One thing that differentiates many online networking sites from other online communities is that many of them (Ryze, Ecademy, et al.) started out as face-to-face get-togethers and then later evolved into online communities. grew out of the cocktail parties that Glamour magazine contributing editor Laurel Touby started holding for her fellow journalists to get together, talk shop, and socialize. She started realizing the tremendous potential for what she was doing when she started getting feedback that her cocktail parties were “changing people’s lives”. That cocktail party has since grown into a thriving online community with over 150,000 registered members and cocktail parties in more than a dozen cities around the world.

Touby defines “media” pretty loosely – the site is open “to anyone who creates or works with content, or who is a non-creative professional working in a content/creative industry. That includes editors, writers, television producers, graphic designers, book publishers, people in production, and circulation departments — in industries including magazines, television, radio, newspapers, book publishing, online media, advertising, PR, and graphic design.”

Basic membership is free, and includes access to the extensive discussion forums, the cocktail parties, classes and seminars. It also includes the ability to post your résumé and access to several hundred job listings. Being a niche site dramatically increases the success rate for placement via online listings. One U.S. member was recently hired for a job listed in the board in Hong Kong.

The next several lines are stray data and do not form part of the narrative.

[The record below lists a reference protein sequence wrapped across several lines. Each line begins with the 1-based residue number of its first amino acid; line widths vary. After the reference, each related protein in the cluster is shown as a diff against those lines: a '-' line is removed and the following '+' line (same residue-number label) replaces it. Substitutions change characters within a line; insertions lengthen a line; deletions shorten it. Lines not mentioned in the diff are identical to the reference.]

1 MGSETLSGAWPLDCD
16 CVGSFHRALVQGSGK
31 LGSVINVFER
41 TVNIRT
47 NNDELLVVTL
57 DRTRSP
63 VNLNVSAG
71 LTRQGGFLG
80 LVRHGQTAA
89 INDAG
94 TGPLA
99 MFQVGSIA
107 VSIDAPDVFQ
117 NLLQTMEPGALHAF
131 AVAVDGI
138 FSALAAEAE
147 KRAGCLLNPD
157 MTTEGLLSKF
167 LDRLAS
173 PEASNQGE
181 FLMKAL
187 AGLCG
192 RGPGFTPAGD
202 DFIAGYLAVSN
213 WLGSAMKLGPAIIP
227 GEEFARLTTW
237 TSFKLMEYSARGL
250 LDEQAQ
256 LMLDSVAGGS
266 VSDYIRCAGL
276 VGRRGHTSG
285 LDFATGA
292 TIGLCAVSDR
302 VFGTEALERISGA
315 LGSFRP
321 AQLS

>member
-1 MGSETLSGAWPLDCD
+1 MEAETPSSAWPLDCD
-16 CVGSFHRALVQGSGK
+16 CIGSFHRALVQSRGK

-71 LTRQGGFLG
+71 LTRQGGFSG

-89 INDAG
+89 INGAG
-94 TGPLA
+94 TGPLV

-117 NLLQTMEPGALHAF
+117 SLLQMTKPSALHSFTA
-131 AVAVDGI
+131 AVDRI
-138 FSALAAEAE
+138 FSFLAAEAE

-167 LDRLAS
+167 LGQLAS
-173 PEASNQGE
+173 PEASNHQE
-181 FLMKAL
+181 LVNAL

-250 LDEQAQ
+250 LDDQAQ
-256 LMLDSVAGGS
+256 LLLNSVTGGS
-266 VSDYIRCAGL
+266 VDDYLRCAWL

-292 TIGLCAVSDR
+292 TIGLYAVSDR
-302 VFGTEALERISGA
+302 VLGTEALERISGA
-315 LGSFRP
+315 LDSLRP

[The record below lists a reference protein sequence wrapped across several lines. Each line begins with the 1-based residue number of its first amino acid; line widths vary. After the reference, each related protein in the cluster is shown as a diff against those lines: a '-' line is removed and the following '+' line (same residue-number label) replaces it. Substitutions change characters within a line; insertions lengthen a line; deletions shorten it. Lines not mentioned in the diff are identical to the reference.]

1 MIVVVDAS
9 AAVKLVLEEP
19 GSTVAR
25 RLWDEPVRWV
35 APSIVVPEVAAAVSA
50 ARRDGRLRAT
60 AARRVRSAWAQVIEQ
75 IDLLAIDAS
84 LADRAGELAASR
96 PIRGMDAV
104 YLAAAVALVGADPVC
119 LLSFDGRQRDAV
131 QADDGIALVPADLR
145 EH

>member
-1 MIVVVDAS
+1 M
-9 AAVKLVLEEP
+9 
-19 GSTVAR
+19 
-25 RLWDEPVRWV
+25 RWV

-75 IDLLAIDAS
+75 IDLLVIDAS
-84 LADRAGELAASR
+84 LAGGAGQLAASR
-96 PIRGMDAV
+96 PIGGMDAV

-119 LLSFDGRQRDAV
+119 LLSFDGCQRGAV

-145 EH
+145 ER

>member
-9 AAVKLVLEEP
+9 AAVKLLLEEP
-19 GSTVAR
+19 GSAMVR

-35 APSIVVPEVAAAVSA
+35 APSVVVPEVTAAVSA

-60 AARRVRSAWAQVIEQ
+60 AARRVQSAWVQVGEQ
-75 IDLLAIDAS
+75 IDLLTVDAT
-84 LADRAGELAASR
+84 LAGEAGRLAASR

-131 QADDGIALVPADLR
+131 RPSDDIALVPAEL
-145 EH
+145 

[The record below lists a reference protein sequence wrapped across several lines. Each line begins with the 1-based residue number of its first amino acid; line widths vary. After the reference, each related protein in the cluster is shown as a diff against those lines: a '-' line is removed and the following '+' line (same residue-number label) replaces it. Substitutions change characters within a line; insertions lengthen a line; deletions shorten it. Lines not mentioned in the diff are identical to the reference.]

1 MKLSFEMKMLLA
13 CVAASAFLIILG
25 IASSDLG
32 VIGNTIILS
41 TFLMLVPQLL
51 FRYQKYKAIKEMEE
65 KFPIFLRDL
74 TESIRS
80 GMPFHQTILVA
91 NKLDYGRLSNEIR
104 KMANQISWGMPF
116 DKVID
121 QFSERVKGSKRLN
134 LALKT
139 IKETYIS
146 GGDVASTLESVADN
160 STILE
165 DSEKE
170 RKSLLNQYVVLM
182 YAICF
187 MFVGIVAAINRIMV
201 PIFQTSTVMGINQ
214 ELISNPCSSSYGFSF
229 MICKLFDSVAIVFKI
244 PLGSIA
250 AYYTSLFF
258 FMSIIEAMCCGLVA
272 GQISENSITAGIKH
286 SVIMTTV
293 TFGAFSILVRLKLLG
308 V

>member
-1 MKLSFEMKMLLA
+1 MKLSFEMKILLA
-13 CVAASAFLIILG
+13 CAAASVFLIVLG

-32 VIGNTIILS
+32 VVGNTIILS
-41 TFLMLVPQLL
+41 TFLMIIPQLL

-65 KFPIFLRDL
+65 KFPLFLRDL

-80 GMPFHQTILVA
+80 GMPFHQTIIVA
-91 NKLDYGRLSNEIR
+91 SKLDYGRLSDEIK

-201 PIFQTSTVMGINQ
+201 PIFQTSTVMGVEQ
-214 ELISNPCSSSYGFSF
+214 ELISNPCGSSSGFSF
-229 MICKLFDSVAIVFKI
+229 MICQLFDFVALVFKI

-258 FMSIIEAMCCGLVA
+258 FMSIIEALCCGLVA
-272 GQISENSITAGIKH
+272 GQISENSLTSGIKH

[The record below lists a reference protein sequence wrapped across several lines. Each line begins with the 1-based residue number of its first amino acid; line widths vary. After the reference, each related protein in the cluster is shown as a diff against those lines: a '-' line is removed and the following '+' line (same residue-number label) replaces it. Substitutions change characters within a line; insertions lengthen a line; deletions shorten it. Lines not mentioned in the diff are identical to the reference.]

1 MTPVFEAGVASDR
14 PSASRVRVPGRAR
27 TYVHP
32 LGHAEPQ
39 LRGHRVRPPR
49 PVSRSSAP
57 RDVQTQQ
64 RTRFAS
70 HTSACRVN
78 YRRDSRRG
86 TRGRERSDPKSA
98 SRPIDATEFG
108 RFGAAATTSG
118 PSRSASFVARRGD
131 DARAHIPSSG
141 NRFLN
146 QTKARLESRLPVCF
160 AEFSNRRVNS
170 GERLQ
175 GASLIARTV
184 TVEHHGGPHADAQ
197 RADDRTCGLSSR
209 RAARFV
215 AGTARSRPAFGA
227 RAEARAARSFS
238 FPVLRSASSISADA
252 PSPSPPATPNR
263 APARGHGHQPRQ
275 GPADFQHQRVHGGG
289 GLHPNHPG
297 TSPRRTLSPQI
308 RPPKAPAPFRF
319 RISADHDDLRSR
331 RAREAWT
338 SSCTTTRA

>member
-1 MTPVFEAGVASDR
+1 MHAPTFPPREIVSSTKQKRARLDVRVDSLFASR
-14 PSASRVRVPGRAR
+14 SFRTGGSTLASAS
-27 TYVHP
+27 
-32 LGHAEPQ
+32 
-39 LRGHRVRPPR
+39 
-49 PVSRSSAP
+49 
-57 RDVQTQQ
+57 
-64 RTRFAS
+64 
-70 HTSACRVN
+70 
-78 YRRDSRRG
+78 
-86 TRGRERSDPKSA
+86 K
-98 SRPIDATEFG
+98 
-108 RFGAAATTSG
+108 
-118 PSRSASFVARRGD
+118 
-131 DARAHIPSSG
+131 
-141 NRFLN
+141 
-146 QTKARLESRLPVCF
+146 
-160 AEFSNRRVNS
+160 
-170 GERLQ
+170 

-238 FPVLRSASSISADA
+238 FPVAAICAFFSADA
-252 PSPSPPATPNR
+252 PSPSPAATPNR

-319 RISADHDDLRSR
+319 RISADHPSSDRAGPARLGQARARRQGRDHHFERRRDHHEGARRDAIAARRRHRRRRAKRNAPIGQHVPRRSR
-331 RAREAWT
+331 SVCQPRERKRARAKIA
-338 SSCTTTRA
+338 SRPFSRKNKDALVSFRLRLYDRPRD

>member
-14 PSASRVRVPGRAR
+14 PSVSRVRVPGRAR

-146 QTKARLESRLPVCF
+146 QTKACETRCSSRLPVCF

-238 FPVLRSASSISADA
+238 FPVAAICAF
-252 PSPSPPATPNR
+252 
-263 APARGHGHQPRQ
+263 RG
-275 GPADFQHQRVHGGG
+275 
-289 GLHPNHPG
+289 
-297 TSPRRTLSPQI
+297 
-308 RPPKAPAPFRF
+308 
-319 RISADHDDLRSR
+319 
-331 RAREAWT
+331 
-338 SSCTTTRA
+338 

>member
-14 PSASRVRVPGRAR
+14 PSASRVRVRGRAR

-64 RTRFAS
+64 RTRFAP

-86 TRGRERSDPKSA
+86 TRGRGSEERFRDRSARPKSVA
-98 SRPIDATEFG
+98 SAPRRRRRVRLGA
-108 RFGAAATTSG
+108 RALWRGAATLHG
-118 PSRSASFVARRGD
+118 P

Premium membership in the “Avant Guild” is just $49 a year, and gives members the ability to create their own personal portfolios, access to health and dental insurance, premium educational content, and discounts on seminars, classes, and other events. The site is also full of user-contributed articles about the media industry and their personal experiences within it.

While the online community has grown far beyond the cocktail parties, with a substantial portion of the members only participating online, Touby sees the continued face-to-face opportunities as an essential element to sustaining online community. The fact that people know that they can go meet people in person, even if they choose not to, is very important in building trust. “Everyone wants options,” she says. “They don’t want to feel trapped on the web.”

Touby also resists calling what they’re doing “networking” because of some of the negative connotations some people may have with the term. “It’s not about what you can do for me, it’s about bringing a personal element into their professional lives.”